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A Gender-Swapped Trailer For A Controversial Oscar Nominee Is A Film I Would Loooove To See For Real

Yeah, yeah, I know "The Wolf of Wall Street" is based on a true story and that's why there are so many more male characters than female characters and that's just how Wall Street is and all that jazz. But how cool does this version look? I thought the original version of the film was good — don't get me wrong — but the wealthy-playboy-misogynistic-d*ckhead story isn't exactly new. When you do something as simple as flipping all the characters' genders, the end result is a new kind of story full of characters that we haven't exactly seen a million times before.

A Gender-Swapped Trailer For A Controversial Oscar Nominee Is A Film I Would Loooove To See For Real
Photo courtesy of Capital One
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Growing up in Virginia, Dominique Meeks Gombe idolized her family physician — a young Black woman who inspired Meeks Gombe to pursue her passion for chemistry.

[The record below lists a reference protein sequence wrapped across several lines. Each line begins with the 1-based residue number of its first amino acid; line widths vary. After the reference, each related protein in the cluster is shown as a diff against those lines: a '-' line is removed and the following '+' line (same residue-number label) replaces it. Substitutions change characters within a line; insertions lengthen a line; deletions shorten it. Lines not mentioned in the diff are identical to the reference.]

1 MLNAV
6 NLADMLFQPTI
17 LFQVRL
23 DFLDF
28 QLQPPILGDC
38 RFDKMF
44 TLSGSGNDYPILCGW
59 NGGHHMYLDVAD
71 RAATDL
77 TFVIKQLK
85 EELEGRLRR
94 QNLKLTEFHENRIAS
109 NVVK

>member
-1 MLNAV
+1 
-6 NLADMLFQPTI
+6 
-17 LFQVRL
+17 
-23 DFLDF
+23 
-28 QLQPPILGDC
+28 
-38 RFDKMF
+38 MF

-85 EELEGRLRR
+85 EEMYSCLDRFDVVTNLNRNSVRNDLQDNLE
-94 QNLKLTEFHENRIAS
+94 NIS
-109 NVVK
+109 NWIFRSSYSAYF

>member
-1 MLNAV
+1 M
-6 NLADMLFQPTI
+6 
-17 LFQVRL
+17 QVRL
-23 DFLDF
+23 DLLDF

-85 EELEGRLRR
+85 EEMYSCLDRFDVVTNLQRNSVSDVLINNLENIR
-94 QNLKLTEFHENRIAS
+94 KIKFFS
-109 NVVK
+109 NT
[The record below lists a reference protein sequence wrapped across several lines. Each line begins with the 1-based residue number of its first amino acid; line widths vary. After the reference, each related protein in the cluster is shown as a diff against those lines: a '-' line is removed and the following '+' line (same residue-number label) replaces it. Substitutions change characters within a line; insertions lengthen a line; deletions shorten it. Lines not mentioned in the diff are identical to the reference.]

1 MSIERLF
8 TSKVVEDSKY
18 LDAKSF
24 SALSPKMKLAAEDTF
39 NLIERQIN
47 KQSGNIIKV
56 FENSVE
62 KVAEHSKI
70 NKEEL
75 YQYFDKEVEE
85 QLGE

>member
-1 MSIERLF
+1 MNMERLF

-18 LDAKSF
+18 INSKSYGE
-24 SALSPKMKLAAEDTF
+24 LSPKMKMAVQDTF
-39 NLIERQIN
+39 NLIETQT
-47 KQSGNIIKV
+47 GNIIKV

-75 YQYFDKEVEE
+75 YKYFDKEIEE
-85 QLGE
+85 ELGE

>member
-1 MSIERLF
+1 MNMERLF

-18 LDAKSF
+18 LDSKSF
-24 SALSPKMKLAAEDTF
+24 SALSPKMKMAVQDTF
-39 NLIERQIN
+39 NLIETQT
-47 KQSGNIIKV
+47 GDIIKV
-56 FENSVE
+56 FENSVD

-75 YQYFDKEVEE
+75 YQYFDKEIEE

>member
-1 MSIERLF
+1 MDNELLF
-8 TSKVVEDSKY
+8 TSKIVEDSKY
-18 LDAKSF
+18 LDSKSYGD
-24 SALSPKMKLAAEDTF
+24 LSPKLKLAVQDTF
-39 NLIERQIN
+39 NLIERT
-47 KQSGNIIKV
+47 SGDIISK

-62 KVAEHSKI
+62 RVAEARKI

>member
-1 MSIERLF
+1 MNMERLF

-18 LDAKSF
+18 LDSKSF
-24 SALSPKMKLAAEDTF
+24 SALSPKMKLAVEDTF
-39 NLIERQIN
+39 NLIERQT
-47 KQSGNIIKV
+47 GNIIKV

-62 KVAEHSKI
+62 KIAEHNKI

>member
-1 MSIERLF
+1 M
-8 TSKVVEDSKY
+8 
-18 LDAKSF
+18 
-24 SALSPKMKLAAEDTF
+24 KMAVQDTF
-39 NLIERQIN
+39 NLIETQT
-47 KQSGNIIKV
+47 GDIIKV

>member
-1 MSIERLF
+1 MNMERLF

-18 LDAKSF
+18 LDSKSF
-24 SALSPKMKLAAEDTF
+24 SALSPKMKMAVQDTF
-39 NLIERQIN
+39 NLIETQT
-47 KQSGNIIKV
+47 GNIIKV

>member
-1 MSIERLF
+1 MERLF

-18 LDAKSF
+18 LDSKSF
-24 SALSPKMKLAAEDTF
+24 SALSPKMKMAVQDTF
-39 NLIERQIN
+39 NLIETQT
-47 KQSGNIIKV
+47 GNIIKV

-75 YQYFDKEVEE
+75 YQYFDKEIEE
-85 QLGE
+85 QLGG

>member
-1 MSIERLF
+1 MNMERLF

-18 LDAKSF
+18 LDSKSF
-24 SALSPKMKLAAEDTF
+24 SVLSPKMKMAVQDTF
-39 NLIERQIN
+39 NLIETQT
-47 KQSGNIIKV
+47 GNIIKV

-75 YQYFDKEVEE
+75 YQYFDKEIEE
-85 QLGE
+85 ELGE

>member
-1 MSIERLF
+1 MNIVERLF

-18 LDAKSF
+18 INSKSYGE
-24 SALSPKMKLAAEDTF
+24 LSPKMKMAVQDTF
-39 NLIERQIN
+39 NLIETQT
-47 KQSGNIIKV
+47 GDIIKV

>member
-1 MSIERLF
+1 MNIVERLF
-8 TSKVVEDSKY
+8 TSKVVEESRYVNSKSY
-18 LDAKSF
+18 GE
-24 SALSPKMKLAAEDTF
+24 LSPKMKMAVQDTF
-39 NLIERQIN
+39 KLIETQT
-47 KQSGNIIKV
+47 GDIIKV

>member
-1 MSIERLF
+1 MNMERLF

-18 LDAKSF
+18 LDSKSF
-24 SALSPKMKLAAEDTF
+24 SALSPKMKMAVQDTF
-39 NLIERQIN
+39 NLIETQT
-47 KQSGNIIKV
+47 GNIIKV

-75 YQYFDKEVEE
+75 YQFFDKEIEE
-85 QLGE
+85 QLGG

While Meeks Gombe began her career working in an environmental chemistry lab, after observing multiple inefficient processes in and around the lab, she took the initiative to teach herself to code in order to automate and streamline those issues.

That sparked her love for coding and imminent career shift. Now a software engineer at Capital One, Meeks Gombe wants to be a similar role model to her childhood mentor and encourage girls to pursue any career they desire.

"I'm so passionate about technology because that's where the world is going," Meeks Gombe said. "All of today's problems will be solved using technology. So it's very important for me, as a Black woman, to be at the proverbial table with my unique perspective."

Since 2019, she and her fellow Capital One associates have partnered with the Capital One Coders program and Girls For A Change to teach coding fundamentals to middle school girls.

The nonprofit's mission is aimed at empowering Black girls in Central Virginia. The organization focuses on designing, leading, funding and implementing social change projects that tackle issues girls face in their own neighborhoods.

Girls For a Change is one of many local nonprofits that receive support from the Capital One Impact Initiative, which strives to close gaps in equity while helping people gain better access to economic and social opportunities. The initial $200 million, five-year national commitment aims to support growth in underserved communities as well as advance socioeconomic mobility.

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This article originally appeared on 08.30.14


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